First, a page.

OPINION ISSUED DECEMBER 6, 1999
ROBERT L. BRATTON
DIVISION OF HIGHWAYS
Claimant appeared pro se.
Xueyan Zhang, Attorney at Law, for respondent.
Claimant brought this action for vehicle damage from striking
a crown at the intersection of Pennsylvania Avenue (U. S. 119) and
Quarrier Street in Charleston. Pennsylvania Avenue is a road
maintained by respondent in Kanawha County. The Court is of the
opinion to deny this claim for the reasons more fully stated below.
The incident giving rise to this claim occurred on March 27,
1998, at about 5:00 p.m. After crossing Pennsylvania Avenue,
Quarrier Street becomes Randolph Street. Pennsylvania Avenue is
maintained by the State while Randolph Street is maintained by the
City of Charleston. From Quarrier Street to Randolph Street is
one-hundred twenty to one-hundred thirty feet. As one crosses the
intersection at this point, claimant alleges that there is a
pronounced crown on Pennsylvania Avenue, which caused the damage to
On the clear day in question, claimant was traveling westbound on
Quarrier Street, proceeding to his residence from his place of
employment. Claimant was traveling at the speed limit of thirty
miles per hour in his 1962 Austin Healy 3000, a short wheel-based
vehicle. As claimant's vehicle crossed the intersection of
Pennsylvania Avenue and Quarrier Street, his vehicle crossed the
crown on Pennsylvania Avenue and then went nose first into the dip,
with the front of his vehicle striking the surface of the road.
The collision caused claimant's vehicle to bounce, which in turn
caused his forearm to move the gear shift lever, resulting in the
transmission being put into reverse, destroying the transmission.
After the incident, claimant alleges that he pushed his 1,875 pound
vehicle to Wyoming Street, approximately one and a half blocks from
Randolph StreetWhile claimant contends that he was at this
location, the receipt from the towing bill states that the location
of the vehicle was at the intersection of Ohio and Wyoming Streets,
which are streets maintained by the City of Charleston. .
Afterwards, claimant inspected his vehicle. Claimant observed
that the linkage was intact but saw scars underneath the vehicle
from the impact of the road. The vehicle was insured under a
liability insurance policy, but there was no insurance coverage for
this incident. Claimant's out-of-pocket expenses were $797.40.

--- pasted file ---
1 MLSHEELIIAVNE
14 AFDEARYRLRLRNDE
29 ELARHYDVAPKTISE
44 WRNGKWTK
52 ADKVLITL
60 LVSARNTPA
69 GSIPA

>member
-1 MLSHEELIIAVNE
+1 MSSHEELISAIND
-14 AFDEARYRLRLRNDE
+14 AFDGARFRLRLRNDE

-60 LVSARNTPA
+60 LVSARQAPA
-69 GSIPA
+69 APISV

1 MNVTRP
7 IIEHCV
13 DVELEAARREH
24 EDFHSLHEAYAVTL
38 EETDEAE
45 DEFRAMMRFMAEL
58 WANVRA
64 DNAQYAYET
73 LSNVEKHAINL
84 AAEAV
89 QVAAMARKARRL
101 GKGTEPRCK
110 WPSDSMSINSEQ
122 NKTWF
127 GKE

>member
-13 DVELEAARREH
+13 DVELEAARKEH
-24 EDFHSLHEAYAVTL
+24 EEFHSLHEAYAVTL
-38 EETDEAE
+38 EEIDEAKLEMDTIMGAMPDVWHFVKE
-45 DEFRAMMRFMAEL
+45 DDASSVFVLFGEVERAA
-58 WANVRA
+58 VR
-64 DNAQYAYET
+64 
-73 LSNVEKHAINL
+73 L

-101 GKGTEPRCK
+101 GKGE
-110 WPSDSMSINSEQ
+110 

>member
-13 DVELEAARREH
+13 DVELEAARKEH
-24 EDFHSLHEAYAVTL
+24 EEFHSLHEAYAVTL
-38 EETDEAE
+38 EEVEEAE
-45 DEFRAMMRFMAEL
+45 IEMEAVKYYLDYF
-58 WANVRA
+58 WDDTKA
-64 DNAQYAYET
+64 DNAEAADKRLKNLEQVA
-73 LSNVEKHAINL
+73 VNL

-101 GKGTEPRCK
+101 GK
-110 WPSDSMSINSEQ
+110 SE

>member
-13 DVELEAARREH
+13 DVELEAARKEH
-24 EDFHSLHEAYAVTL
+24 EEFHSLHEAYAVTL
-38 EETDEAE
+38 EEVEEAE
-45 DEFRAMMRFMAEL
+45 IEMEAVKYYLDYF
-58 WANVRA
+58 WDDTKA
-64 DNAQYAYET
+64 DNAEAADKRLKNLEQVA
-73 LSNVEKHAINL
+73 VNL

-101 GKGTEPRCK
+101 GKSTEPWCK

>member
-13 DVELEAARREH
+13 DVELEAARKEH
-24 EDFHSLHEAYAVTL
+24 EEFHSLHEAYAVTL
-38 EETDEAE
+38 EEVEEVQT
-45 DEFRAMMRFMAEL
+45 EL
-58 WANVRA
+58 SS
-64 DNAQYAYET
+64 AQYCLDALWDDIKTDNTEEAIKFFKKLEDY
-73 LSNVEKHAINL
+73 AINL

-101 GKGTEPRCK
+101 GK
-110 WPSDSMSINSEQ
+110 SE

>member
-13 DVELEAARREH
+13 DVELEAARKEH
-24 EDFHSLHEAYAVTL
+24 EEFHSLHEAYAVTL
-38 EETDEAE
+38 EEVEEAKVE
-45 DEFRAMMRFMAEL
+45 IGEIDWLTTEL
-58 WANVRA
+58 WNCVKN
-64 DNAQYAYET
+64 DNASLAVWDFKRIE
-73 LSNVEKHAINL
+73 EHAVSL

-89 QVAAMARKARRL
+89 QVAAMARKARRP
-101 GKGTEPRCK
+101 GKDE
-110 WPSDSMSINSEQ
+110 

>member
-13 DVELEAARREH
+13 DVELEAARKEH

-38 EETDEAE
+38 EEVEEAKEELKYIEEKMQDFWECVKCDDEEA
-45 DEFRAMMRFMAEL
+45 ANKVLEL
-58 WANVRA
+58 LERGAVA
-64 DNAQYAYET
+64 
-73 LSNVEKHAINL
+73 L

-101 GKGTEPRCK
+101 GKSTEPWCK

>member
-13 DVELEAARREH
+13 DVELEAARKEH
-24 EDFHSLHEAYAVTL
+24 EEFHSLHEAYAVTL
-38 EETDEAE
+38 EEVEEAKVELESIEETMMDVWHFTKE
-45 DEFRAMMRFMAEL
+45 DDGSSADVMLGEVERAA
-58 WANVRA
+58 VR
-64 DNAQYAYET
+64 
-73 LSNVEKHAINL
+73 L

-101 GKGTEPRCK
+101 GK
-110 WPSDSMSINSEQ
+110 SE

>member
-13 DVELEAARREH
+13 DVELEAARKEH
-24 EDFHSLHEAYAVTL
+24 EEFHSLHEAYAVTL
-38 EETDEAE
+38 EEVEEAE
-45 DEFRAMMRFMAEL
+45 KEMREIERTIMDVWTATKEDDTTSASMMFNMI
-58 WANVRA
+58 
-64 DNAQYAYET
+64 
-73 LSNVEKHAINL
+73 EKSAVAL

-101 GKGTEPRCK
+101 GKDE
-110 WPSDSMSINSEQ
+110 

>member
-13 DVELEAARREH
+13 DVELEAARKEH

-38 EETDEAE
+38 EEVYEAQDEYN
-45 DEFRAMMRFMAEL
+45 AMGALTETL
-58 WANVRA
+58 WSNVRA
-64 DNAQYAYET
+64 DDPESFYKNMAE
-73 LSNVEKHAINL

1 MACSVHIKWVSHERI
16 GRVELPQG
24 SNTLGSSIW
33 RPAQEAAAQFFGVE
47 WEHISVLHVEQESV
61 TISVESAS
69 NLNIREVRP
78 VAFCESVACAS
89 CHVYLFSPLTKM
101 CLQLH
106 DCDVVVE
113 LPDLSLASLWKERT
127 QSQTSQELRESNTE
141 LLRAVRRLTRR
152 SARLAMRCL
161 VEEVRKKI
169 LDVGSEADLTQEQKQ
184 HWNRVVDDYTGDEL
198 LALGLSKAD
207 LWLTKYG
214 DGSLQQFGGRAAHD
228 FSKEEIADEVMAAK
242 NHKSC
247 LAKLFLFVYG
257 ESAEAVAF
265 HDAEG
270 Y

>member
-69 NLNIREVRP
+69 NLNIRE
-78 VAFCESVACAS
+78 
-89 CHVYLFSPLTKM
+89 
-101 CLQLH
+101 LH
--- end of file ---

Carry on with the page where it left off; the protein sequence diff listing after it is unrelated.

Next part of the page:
Specifically, the expenses reflect a $50.00 towing bill and $747.40
in repair work to the transmission.
The position of the respondent was that the incident did not occur on a road that it maintained. An on-site inspection of
Pennsylvania Avenue by the chief inspector for respondent, an
eighteen year veteran, revealed that there was no pronounced crown
on Pennsylvania Avenue. Rather, there is a pronounced crown on
Randolph Street. According to respondent, Randolph Street starting
at and including Quarrier Street, belongs to the City of
Charleston. No changes have been made to Pennsylvania Avenue since
March 27, 1998. Also, there have been no other complaints
regarding a crown on Pennsylvania Avenue.
After a review of the evidence adduced at the June 11, 1999,
hearing and a view of the intersection by the Court, the Court is
of the opinion that there is a pronounced crown at the intersection
in question. However, the change in grade at this intersection is
not unlike other West Virginia roads. While the Court is
sympathetic to claimant's predicament, the Court is unwilling to
declare the change in grade at the intersection of Pennsylvania
Avenue and Quarrier Street to constitute negligence on respondent's
part. The opinion of the Court is that the intersection was
reasonably maintained. Respondent can not be required to build
West Virginia roads to suit specialty vehicles such as that of
claimant. Otherwise, a undue burden would be placed on the State.
Consequently, there is insufficient evidence of negligence on which
to base an award.
In view of the foregoing, the Court hereby denies this claim.